ish95 and myself will be watching the game tonight at State 48 in Westgate, should anyone feel like joining us. I'll be there a little late due to work, but ish95 should be there for first pitch, I believe. Drop a comment if you are coming, so we can get an appropriately sized table.
[Dbacks.com] 110 losses to NLCS at light speed: Here’s how the D-backs did it - “There was a lot of apprehension around that,” D-backs GM Mike Hazen said of his confidence in their building plan. “Yeah, you don't lose 110 games by accident.” What made it all the more remarkable is that the D-backs broke camp that year thinking they had a competitive team. “The biggest misinformation around that [was] we weren't tanking that season,” Hazen said. “We weren't trying to lose. We were trying to win. I felt we put a team out there that had a chance to compete. So we didn't just lose 110 games. We weren't doing it on purpose either.” “We could have made changes,” D-backs team president/CEO Derrick Hall said. “We, of course, had conversations about making changes. But we thought, at the end of the day, we had the right people in place. And I think it’s proven to be true.”
[SI] Zac Gallen in Philadelphia to Take Care of Business - Despite having so many family members to get tickets for, he's not had to deal with family pressures as he prepares for one of the biggest games of his career. "Everyone has been pretty solid for the most part and not necessarily asking me to do things and see them and what not. But for me it's more so we're here to handle business, so it's not a vacation. It's not a time to come home and see everyone you know, until obviously my job is done Monday night. Then I'll be able to let down a little bit and see some family. Even last night and today just obviously at the hotel kind of doing my thing really. Yeah, it's just treating it like a business trip."
[AZ Central] 'Craziest scenario I've ever seen:' Greg Schulte's retirement delayed by Diamondbacks sweep - When you talk with Schulte, you become aware of his encyclopedic knowledge of all things Diamondbacks. It’s true no team in history had hit four home runs in one inning in the postseason. But the Diamondbacks have done it in the regular season. In 2010. Schulte talked about it like it was yesterday. “It was Adam LaRoche, Miguel Montero, Mark Reynolds and Stephen Drew,” he said, rattling off the names without hesitation before going into detail about each at bat like he was calling a game playing out in front of him.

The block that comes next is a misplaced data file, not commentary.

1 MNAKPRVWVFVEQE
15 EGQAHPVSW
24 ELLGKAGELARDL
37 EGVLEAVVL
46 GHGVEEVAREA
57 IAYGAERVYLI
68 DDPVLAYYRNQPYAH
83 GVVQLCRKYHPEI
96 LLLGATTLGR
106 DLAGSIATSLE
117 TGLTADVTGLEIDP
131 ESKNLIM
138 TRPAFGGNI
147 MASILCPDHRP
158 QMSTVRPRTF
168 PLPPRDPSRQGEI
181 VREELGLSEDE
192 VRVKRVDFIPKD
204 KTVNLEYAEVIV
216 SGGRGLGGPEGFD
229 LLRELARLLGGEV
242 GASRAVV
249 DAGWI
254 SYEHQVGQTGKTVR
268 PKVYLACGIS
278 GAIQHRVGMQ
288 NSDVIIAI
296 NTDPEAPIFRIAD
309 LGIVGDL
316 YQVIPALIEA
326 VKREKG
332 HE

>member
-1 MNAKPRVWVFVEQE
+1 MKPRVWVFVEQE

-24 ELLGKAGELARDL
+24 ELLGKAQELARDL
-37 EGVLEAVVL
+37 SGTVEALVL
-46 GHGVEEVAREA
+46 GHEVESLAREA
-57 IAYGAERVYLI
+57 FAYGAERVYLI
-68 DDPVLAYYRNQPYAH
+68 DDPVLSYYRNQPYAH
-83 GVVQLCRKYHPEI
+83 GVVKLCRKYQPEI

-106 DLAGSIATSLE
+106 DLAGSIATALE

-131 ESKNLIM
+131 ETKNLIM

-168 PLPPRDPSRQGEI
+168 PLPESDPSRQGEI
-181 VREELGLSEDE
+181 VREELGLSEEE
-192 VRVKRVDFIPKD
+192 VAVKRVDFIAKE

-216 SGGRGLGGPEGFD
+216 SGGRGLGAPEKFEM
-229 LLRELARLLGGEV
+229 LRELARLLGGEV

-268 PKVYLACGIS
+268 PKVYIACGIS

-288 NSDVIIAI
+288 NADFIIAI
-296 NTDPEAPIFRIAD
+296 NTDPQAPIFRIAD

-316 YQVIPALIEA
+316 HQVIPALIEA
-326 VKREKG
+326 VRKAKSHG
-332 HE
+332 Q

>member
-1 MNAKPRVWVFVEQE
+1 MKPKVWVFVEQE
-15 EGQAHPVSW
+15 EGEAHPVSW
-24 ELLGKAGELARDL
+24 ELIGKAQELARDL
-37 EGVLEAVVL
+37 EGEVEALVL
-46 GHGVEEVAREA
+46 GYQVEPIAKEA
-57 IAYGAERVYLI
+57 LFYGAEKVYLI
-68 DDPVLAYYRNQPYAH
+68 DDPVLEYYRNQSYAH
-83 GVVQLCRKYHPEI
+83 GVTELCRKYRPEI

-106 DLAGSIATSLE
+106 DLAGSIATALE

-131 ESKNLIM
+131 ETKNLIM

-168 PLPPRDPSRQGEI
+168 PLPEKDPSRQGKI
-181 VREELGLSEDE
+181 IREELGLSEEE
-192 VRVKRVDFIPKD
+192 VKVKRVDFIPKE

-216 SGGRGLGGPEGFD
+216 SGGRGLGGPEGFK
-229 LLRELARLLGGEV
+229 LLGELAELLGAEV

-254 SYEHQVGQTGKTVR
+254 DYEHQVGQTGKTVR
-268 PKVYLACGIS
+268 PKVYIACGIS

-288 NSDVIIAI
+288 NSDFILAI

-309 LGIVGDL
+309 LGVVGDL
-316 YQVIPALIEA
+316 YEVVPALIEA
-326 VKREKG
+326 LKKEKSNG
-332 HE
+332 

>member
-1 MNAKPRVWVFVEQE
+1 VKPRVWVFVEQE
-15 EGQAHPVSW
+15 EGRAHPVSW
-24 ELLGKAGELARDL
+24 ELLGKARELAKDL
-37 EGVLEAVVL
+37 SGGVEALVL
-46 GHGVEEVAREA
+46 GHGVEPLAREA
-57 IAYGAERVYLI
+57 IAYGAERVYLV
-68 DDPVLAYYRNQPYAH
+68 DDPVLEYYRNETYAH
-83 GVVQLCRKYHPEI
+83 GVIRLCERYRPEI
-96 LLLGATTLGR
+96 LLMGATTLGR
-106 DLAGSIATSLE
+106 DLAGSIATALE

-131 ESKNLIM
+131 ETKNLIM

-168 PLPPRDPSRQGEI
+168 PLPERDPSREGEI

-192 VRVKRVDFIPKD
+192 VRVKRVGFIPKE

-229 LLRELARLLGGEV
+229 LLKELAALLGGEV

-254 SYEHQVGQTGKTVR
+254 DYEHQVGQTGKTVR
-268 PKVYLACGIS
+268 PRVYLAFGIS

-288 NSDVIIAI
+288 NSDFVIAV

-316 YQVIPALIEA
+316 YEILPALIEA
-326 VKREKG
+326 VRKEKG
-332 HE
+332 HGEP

[Dbacks.com] Life comes full circle for former teammates Lovullo, Thomson - Most never reached the Majors. Fewer still on that Class A Lakeland team made any sort of impact. At least two were different right from the jump. There was Rob Thomson, the native Canadian, demonstrative as a catcher and a bit older than most. At 23, Thomson’s time as a Minor League baseball player was already running short. There was also Torey Lovullo, a quieter presence, introspective and talented. Lovullo had spent most of his first professional season at a lower Class A level before joining the Lakeland Tigers late in the summer. There, he met Thomson. Thirty-six years later, their paths are crossing again.
[USA Today] Phillies have a rowdy home-field advantage with 'best fan base' in NLCS vs. Diamondbacks - “I’m sure those fans are doing research about me and my family already,” D-backs closer Paul Sewald said. “It’s rowdy.” The worst place to be as a visiting ballplayer is in the bullpen. It’s located on an upper level above the Phillies’ bullpen close to the fans, where you can see, hear and feel absolutely everything. And it can get ugly. It’s like Fenway Park and Yankee Stadium on steroids. “The Fenway and Yankee Stadium security guards are really on it in those places,” Sewald said. And in Philadelphia? Uh, not so much. “There’s a little inlet there that I think a lot of us are going to spend a lot of our time in away from the fans,” Sewald said.
[SI] Christian Walker's Thoughts on NLCS and More - When asked if growing up around Philly will help him handle or know what to expect for the atmosphere for Game One on Monday, he said "Obviously you won't know for sure until you're in it and you feel it. But my personal stance on it coming in is I'm going to try to harness it. It's going to be a lot of energy. It's no secret. It's for the Phillies, but also there's a certain buzz in the air. It's hard to explain. Dodgers Stadium is a really cool environment as well. If you're not careful, the momentum can switch there pretty quickly. We're familiar with that a little bit. But, yeah, I think there's a way to harness it and let it excite you without it unraveling the execution."